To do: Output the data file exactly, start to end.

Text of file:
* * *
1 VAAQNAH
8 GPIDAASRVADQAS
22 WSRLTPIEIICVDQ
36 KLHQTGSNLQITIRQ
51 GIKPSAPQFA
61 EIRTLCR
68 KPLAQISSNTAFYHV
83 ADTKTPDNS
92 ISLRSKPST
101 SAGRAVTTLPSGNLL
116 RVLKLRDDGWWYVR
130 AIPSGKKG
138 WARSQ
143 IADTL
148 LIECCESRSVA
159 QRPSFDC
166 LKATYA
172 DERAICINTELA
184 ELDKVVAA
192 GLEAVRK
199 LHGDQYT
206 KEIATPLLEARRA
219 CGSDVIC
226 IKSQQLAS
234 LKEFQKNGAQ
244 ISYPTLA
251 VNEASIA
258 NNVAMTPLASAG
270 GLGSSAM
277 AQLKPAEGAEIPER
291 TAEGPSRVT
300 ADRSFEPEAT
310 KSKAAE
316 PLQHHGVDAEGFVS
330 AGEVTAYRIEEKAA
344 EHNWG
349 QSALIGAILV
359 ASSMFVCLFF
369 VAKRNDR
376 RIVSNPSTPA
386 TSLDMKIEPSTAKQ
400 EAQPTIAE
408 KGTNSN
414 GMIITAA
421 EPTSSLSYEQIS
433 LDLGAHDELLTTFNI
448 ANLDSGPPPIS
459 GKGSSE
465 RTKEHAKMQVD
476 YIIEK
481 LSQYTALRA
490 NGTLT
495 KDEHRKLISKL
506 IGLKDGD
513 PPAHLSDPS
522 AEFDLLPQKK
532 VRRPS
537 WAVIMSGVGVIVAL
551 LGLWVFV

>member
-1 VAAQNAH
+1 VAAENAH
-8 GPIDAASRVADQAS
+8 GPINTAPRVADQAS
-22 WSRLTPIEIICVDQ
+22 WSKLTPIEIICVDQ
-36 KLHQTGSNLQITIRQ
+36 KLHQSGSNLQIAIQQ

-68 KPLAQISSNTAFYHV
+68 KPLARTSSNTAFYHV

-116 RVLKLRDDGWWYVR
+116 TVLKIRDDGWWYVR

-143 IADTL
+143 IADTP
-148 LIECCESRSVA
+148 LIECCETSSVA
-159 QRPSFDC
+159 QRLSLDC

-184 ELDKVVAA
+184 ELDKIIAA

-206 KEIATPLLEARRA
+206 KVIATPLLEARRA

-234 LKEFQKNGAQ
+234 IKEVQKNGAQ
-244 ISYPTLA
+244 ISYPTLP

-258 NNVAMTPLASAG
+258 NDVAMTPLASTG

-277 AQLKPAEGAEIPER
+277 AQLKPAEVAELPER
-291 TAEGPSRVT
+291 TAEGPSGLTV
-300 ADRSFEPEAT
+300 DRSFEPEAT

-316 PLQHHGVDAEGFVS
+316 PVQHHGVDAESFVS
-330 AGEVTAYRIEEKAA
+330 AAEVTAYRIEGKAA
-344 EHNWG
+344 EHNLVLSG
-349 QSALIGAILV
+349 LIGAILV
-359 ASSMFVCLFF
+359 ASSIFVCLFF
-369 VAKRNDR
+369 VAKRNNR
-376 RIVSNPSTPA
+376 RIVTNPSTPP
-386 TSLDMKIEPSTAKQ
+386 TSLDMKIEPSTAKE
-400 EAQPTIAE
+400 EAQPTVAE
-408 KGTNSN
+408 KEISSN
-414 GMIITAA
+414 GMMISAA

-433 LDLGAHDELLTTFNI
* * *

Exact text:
1 VAAQNAH
8 GPIDAASRVADQAS
22 WSRLTPIEIICVDQ
36 KLHQTGSNLQITIRQ
51 GIKPSAPQFA
61 EIRTLCR
68 KPLAQISSNTAFYHV
83 ADTKTPDNS
92 ISLRSKPST
101 SAGRAVTTLPSGNLL
116 RVLKLRDDGWWYVR
130 AIPSGKKG
138 WARSQ
143 IADTL
148 LIECCESRSVA
159 QRPSFDC
166 LKATYA
172 DERAICINTELA
184 ELDKVVAA
192 GLEAVRK
199 LHGDQYT
206 KEIATPLLEARRA
219 CGSDVIC
226 IKSQQLAS
234 LKEFQKNGAQ
244 ISYPTLA
251 VNEASIA
258 NNVAMTPLASAG
270 GLGSSAM
277 AQLKPAEGAEIPER
291 TAEGPSRVT
300 ADRSFEPEAT
310 KSKAAE
316 PLQHHGVDAEGFVS
330 AGEVTAYRIEEKAA
344 EHNWG
349 QSALIGAILV
359 ASSMFVCLFF
369 VAKRNDR
376 RIVSNPSTPA
386 TSLDMKIEPSTAKQ
400 EAQPTIAE
408 KGTNSN
414 GMIITAA
421 EPTSSLSYEQIS
433 LDLGAHDELLTTFNI
448 ANLDSGPPPIS
459 GKGSSE
465 RTKEHAKMQVD
476 YIIEK
481 LSQYTALRA
490 NGTLT
495 KDEHRKLISKL
506 IGLKDGD
513 PPAHLSDPS
522 AEFDLLPQKK
532 VRRPS
537 WAVIMSGVGVIVAL
551 LGLWVFV

>member
-1 VAAQNAH
+1 VAAENAH
-8 GPIDAASRVADQAS
+8 GPINTAPRVADQAS
-22 WSRLTPIEIICVDQ
+22 WSKLTPIEIICVDQ
-36 KLHQTGSNLQITIRQ
+36 KLHQSGSNLQIAIQQ

-68 KPLAQISSNTAFYHV
+68 KPLARTSSNTAFYHV

-116 RVLKLRDDGWWYVR
+116 TVLKIRDDGWWYVR

-143 IADTL
+143 IADTP
-148 LIECCESRSVA
+148 LIECCETSSVA
-159 QRPSFDC
+159 QRLSLDC

-184 ELDKVVAA
+184 ELDKIIAA

-206 KEIATPLLEARRA
+206 KVIATPLLEARRA

-234 LKEFQKNGAQ
+234 IKEVQKNGAQ
-244 ISYPTLA
+244 ISYPTLP

-258 NNVAMTPLASAG
+258 NDVAMTPLASTG

-277 AQLKPAEGAEIPER
+277 AQLKPAEVAELPER
-291 TAEGPSRVT
+291 TAEGPSGLTV
-300 ADRSFEPEAT
+300 DRSFEPEAT

-316 PLQHHGVDAEGFVS
+316 PVQHHGVDAESFVS
-330 AGEVTAYRIEEKAA
+330 AAEVTAYRIEGKAA
-344 EHNWG
+344 EHNLVLSG
-349 QSALIGAILV
+349 LIGAILV
-359 ASSMFVCLFF
+359 ASSIFVCLFF
-369 VAKRNDR
+369 VAKRNNR
-376 RIVSNPSTPA
+376 RIVTNPSTPP
-386 TSLDMKIEPSTAKQ
+386 TSLDMKIEPSTAKE
-400 EAQPTIAE
+400 EAQPTVAE
-408 KGTNSN
+408 KEISSN
-414 GMIITAA
+414 GMMISAA

-433 LDLGAHDELLTTFNI